Regardless of how many people show up to an early slot, it takes real finesse to negotiate such an exquisitely hungover audience – and Gama Bomb walk the line between ‘headbang’ and ‘sick on your shoe’ impressively. It seems fitting to start a day headlined by Slayer with a good, solid thrash set.
As did Kremated, with their intriguing blend of horror-thrash, threatened to burst the New Blood tent’s PA in an aggressively entertaining display of mental.
A little later on the main stage come Whitechapel – a pleasant addition to the Bloodstock bill for an advocate of well-executed Deathcore. From the start of their set, though, there’s a lingering feeling that it’s all a bit too… well… light for a Whitechapel gig. Their performance is tight, and their technical battery is powerful enough to scare toupee owners within a several mile radius into exile.
A sizeable nugget of fans really get into the swing of fists… erm, things, but still that pesky sun rock-blocks me. It just doesn’t seem as bleak and aggressive as the malevolent shrieks and dropped tones would have me feel when it’s this bright. Maybe a tent slot would serve better next time.
Up next are Sacred Mother Tongue – a band I’ve encountered with increasing frequency of late, and no bad thing. Unfortunately, their hard rock sensibilities flavoured with sumptuous guitar-work don’t quite get the Bloodstock crowd fired up today, and I’m left a little disappointed at what is essentially a forgettable set. A wander towards the New Blood stage yielded Neon Halo, who were of mild interest but, alas, also forgettable.
Any number of Black Sabbath stouts later (you could put any number is this box [ ] and I would believe you) I found myself cavorting around like a crab to the efforts of Evil Scarecrow, and their genial ‘Crabulon’. The fun didn’t stop there, with each new song bringing fresh insanity to the Sophie Lancaster stage. ‘Robototron’ brings robot dancing, before a cover of ‘The Final Countdown’ threatens to burst the stage with the volume of those roaring along. Gentlemen, see me for your medals.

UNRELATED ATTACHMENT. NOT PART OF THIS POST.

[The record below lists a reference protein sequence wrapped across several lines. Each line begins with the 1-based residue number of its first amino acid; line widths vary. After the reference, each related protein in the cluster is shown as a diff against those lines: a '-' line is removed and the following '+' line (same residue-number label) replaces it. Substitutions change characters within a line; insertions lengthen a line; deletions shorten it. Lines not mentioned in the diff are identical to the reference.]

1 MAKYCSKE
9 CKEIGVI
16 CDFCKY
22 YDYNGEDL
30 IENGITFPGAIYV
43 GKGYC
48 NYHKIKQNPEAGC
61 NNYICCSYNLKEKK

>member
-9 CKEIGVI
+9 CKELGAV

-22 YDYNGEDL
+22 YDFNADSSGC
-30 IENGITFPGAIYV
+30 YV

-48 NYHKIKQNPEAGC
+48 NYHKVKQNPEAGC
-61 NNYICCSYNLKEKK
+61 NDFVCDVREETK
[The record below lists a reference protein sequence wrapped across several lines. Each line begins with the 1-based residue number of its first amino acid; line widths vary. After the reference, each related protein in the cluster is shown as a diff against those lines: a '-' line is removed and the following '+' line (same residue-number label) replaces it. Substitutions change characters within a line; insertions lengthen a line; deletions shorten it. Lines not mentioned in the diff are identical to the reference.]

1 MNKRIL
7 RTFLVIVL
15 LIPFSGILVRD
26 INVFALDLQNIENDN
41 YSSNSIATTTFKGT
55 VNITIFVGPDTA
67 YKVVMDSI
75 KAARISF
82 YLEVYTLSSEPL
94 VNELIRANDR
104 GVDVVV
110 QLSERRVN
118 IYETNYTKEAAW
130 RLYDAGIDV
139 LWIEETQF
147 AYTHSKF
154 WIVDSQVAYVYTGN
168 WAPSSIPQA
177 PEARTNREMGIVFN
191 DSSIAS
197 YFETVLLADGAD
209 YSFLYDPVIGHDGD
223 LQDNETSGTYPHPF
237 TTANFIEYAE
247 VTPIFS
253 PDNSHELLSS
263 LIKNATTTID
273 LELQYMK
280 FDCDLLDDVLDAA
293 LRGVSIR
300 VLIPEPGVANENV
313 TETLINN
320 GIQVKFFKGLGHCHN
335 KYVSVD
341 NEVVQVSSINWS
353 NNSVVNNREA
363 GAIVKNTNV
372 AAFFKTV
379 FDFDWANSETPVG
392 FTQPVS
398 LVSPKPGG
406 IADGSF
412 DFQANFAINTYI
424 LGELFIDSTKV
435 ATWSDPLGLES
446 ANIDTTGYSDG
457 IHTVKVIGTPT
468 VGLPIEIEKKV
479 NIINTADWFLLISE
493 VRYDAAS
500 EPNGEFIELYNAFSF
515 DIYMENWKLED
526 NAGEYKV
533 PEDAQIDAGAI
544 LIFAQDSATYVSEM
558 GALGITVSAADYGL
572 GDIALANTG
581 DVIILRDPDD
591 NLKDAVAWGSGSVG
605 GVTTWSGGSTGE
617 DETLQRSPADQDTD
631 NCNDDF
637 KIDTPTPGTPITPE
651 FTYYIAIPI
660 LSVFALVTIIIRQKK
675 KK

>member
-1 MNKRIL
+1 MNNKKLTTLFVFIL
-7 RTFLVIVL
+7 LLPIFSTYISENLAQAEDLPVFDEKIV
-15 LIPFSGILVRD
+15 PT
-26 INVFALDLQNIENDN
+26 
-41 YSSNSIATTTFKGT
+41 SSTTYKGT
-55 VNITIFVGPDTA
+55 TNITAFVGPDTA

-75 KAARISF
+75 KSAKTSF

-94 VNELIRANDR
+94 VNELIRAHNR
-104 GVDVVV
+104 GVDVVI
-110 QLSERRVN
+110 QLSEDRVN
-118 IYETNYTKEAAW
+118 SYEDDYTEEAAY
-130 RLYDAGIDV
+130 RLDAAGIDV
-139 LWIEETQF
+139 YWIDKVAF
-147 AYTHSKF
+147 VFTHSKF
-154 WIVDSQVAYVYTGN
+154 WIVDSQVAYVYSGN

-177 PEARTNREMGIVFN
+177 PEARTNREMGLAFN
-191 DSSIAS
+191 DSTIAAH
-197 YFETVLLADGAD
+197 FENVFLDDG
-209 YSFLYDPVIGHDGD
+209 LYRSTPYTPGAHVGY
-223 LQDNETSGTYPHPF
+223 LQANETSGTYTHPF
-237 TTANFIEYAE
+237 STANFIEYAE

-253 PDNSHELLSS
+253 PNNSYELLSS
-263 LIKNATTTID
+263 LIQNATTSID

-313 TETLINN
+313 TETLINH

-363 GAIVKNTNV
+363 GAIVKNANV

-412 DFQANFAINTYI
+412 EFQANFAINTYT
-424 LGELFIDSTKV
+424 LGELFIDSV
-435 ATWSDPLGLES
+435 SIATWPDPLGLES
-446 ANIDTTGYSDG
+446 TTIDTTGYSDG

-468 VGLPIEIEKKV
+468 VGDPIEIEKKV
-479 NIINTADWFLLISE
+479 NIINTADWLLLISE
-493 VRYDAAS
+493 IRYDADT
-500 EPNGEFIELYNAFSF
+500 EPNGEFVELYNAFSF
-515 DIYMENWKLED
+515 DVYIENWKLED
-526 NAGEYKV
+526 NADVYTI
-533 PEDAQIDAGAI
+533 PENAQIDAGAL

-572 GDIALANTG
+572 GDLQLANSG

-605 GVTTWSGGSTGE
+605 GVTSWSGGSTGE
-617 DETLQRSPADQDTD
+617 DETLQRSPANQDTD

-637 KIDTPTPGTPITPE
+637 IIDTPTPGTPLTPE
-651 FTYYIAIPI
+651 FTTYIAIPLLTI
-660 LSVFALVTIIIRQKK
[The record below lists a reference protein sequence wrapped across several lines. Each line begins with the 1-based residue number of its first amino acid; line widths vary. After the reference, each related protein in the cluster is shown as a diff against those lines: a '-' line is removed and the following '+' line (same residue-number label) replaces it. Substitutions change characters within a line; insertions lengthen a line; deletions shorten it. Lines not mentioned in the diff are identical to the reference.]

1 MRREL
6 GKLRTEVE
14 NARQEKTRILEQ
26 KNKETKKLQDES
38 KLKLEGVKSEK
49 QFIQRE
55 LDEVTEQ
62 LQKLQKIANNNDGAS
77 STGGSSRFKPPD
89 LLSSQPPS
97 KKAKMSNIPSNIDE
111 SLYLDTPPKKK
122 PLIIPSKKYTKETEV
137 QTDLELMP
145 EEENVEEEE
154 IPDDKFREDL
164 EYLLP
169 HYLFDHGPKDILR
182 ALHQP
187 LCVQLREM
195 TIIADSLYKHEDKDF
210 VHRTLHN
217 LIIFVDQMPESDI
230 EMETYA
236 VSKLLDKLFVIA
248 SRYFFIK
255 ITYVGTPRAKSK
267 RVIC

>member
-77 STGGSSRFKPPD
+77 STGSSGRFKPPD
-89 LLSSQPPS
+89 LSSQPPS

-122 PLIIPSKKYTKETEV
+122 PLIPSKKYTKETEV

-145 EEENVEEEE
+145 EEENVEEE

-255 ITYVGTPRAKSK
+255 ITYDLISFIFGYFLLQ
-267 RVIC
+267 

A little later on, Anthrax burst onto the mainstage armed with that resplendent back catalogue of theirs, and tore into the horde before them with ferocity. As for the horde, we were just pleased we’d managed to land what was immediately obvious as one of Anthrax’s ‘good days’.
Dispelling all question of their lately patchy performance record, hits such as ‘Caught In A Mosh’ and ‘I Am The Law’ plant the muddy revellers right firmly back into adolescence. Horns firmly raised. Thrash is the law from this point onwards; and you don’t fuck around the law!
There we go. You had to let me have just one. It’s getting a bit hard to review Slayer, really, as they’re a very consistent live act. They consistently slay (I solemnly swear that’s the last crap pun), but that does leave them in a bit of a pickle as to how they step it up for a slot of this magnitude. The honest answer is… they don’t.
Bloodstock are well-versed enough with the Californians’ back catalogue that the atmosphere is the best of the weekend. If it is possible for one to ‘sing’ along with Slayer then that’s what everyone’s doing, and classic after classic is pumped out to bring the weekend to a satisfactory close… after a few more beers.
Artwork by Adam D Grant